But the poor tax collector presents a different picture. He does not mingle with the other worshipers, but draws apart by himself and "would not even look up to heaven, but beat his breast" (Luke 18:13). He knows that he has no merit to commend himself to God, so he pleads for mercy, "God, have mercy on me, a sinner" (Luke 18:13). How he longs for peace and pardon!

Now, which of these men was blessed? Jesus said, "I tell you that this man [the tax collector], rather than the other [the Pharisee], went home justified before God" (Luke 18:14). The tax collector received help, because he felt his need. The Pharisee was rejected, because he felt no need.

Friend, if you feel your need of the Good Shepherd's love and care as did the tax collector, take courage, because there is hope. You may lean heavily on God and learn to depend on Him. Mercy is freely extended to those who feel their helplessness and call on the name of the Lord, seeking Him earnestly for salvation (see Romans 10:13).

(Read Luke 11:1-13)
Christ had previously taught His disciples what to say when they prayed (see Matthew 6:9-13; Luke 11:2-4). At that time He illustrated His instruction by teaching that His followers must persevere in prayer if they expect to have their prayers answered.

"Then he said to them, 'Suppose one of you has a friend, and he goes to him at midnight and says, "Friend, lend me three loaves of bread, because a friend of mine on a journey has come to me, and I have nothing to set before him." Then the one inside answers, "Don't bother me. The door is already locked, and my children are with me in bed. I can't get up and give you anything." I tell you, though he will not get up and give him the bread because he is his friend, yet because of the man's boldness he will get up and give him as much as he needs' " (Luke 11:5-8).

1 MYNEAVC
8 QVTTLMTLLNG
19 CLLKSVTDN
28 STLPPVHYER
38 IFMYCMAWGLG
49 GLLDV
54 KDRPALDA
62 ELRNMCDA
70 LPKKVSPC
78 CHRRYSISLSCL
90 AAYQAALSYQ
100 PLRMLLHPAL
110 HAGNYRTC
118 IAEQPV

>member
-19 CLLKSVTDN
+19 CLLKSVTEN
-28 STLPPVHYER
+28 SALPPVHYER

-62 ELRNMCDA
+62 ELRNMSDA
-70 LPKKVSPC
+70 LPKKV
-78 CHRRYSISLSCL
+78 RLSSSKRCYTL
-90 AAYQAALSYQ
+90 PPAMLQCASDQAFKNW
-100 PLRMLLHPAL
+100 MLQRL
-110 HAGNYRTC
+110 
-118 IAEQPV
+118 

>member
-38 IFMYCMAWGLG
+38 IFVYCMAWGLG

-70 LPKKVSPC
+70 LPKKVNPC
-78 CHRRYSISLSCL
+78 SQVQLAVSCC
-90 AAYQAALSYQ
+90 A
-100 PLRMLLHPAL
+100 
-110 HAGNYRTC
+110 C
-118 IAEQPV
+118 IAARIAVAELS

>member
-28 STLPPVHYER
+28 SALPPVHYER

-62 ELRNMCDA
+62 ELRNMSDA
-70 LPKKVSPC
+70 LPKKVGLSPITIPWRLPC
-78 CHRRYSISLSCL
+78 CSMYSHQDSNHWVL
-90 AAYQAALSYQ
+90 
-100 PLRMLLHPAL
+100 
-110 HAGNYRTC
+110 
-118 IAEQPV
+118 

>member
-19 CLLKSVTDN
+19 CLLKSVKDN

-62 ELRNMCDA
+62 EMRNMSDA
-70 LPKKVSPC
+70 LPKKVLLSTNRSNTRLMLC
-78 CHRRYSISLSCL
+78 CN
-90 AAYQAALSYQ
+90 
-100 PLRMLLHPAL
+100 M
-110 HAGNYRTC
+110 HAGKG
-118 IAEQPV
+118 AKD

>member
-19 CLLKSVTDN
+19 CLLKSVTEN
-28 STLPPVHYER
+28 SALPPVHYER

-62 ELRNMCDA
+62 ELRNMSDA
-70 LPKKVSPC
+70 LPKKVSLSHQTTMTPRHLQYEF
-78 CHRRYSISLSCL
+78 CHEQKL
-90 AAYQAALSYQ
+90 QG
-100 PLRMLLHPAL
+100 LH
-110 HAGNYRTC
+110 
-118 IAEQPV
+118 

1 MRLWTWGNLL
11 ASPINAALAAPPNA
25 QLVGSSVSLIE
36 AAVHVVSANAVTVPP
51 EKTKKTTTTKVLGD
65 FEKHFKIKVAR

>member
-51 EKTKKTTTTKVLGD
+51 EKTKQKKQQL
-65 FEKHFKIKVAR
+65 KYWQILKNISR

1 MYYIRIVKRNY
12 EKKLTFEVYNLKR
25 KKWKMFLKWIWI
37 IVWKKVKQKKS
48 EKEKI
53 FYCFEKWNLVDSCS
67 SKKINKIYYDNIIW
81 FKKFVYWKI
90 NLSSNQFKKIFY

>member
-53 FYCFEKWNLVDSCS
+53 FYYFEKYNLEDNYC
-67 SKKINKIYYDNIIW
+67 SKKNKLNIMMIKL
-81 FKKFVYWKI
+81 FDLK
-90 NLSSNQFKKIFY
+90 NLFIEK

The petitioner in the parable persevered in his request and refused to give up, so he got the three loaves. Jesus taught that we, likewise, should continue to pray even if we don't receive an immediate answer.

The man in this parable asked a neighbor for three loaves of bread so that he would have food for his friend who had come to see him. In this way our Lord taught that God gives to us when we ask, that we may give to others. Prayer makes us instruments of God's love and power. It is said that when Saladin looked at the sword of Richard the Lionhearted, he expressed surprise that such an ordinary blade could do such wonders. Richard bared his arms and said, "It was not the sword, Saladin. It was the arm that did the great things." So we are but instruments in God's strong hand.

There are times when shepherds must be the protectors and avengers of the flock, when wolves, lions, and bears must be attacked and destroyed. These beasts that prey upon the sheep must be exterminated. This Christ taught in the parable of God the avenger. In the day of judgment that is coming, the enemies of the church will be destroyed, and the little flock (see Luke 12:32), that in this life is so often attacked by its enemies, will find shelter and protection.